Vincenzo Maria Coronelli (1650 – 1718)
was one of the best-known and most productive cartographers in Italy at the end of the 17th and the beginning of the 18th century, especially for his globes and atlases.
He earned a doctorate in theology but also studied astronomy and geography. By the late 1670s the Duke of Parma commissioned him to create a set of globes, five feet in diameter. For an even bigger commission from Louis XIV of France he moved to Paris for two years to construct the King‘s huge globes which are 12,5 feet in diameter and weigh two tons. Once he came back to Italy, in 1685, Coronelli founded the worldwide first geographical society , the „Academia Cosmographica degli Argonauti“ and became Cosmographer of the Venetian Republic. As a mapmaker, his most famous works are the „Atlante Veneto“ (Venetian Atlas) which was published between 1691 and 1701, the „Corso Geografico Universale“ (Geographical Course of the World) in 1692/94, the „Libro dei Globi“ (Book of Globes) in 1693 and the „Isolario dell‘ Atlante Veneto“ (Island Book of the Venetian Atlas) in 1696/97.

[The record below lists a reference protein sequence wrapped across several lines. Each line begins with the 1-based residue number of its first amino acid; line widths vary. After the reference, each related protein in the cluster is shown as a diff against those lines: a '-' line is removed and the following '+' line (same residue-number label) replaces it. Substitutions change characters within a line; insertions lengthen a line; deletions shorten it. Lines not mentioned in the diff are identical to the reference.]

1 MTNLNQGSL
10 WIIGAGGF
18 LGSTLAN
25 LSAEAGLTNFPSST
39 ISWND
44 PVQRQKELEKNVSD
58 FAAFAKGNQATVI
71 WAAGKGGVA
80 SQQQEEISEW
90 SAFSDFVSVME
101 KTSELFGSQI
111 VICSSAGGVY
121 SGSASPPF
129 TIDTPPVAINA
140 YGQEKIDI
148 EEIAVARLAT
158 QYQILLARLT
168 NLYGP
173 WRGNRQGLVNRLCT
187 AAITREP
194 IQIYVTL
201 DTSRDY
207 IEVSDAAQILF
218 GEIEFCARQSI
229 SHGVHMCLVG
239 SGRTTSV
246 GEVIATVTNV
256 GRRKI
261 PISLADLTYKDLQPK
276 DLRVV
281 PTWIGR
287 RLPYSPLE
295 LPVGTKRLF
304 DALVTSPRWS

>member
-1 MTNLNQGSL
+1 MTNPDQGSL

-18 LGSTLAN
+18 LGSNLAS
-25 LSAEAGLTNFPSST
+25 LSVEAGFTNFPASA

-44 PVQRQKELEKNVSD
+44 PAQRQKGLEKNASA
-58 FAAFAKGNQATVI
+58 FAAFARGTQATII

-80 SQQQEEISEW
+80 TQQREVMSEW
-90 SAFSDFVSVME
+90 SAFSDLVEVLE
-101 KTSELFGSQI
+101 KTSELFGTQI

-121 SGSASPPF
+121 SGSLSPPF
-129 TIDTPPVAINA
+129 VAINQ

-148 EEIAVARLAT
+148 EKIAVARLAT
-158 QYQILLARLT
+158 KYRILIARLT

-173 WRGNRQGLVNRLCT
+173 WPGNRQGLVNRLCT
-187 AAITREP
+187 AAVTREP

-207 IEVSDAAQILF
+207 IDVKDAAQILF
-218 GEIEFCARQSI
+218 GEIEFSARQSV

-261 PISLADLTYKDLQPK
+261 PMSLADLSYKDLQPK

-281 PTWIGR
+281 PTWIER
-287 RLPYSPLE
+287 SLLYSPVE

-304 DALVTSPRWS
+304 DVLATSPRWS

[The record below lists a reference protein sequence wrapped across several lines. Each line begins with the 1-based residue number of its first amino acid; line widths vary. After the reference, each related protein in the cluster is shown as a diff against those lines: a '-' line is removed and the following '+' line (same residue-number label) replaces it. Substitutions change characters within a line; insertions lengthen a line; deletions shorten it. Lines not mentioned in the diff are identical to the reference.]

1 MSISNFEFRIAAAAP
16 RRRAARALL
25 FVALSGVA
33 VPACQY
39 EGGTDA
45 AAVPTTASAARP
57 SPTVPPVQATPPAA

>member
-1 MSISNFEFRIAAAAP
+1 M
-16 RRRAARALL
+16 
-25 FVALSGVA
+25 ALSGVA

Two similar maps, both reduced copies of the Joris Carolus map of 1641, are to be found in two states, with and without the title in the upper right corner. The first one appeared in the „Atlante Veneto“, the second in the „Corso Geografico Universale“. This map is obviously the later version in which the title in the map has been deleted.
„Place-names are considerably fewer than on the original, or just short of 200. Some of them have been badly distorted in the hands of the author or his engravers“ (islandskort.is). New information about the country is lacking but there are still interesting details. A distance scale („Miglia Italiane“), the „Circolo Polar Artico“ (running too far south), the bishoprics Skalholt („Skalhot“) and Holar („Halar“), the erupting Hekla („Hekli pial Hekla“) and surprisingly many named glaciers („Hokel“).